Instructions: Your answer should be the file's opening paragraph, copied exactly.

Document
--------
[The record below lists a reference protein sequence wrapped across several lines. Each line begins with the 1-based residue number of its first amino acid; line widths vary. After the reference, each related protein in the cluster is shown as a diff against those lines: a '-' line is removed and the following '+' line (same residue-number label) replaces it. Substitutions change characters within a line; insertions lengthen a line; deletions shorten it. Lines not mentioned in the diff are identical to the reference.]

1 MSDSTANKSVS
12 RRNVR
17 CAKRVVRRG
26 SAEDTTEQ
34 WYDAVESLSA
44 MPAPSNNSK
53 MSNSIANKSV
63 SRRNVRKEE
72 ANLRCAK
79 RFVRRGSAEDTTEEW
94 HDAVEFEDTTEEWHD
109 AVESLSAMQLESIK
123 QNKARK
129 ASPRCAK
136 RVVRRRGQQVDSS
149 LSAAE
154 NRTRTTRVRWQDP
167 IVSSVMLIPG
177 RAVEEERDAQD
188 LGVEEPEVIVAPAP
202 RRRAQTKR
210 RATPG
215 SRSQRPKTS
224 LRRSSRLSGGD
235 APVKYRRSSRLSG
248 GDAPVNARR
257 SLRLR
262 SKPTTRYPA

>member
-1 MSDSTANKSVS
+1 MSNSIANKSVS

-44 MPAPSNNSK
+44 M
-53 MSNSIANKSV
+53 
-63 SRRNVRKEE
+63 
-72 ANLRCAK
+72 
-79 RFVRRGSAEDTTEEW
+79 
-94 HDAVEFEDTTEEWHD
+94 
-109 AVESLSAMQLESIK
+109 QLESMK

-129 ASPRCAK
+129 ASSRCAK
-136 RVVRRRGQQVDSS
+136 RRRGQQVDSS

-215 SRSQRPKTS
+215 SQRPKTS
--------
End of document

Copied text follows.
[The record below lists a reference protein sequence wrapped across several lines. Each line begins with the 1-based residue number of its first amino acid; line widths vary. After the reference, each related protein in the cluster is shown as a diff against those lines: a '-' line is removed and the following '+' line (same residue-number label) replaces it. Substitutions change characters within a line; insertions lengthen a line; deletions shorten it. Lines not mentioned in the diff are identical to the reference.]